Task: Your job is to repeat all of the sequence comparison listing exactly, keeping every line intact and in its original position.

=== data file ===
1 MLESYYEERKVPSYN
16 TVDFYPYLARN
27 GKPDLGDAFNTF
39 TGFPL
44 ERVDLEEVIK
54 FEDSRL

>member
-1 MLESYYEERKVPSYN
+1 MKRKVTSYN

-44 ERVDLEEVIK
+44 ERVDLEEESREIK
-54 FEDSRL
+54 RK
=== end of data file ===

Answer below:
1 MLESYYEERKVPSYN
16 TVDFYPYLARN
27 GKPDLGDAFNTF
39 TGFPL
44 ERVDLEEVIK
54 FEDSRL

>member
-1 MLESYYEERKVPSYN
+1 MKRKVTSYN

-44 ERVDLEEVIK
+44 ERVDLEEESREIK
-54 FEDSRL
+54 RK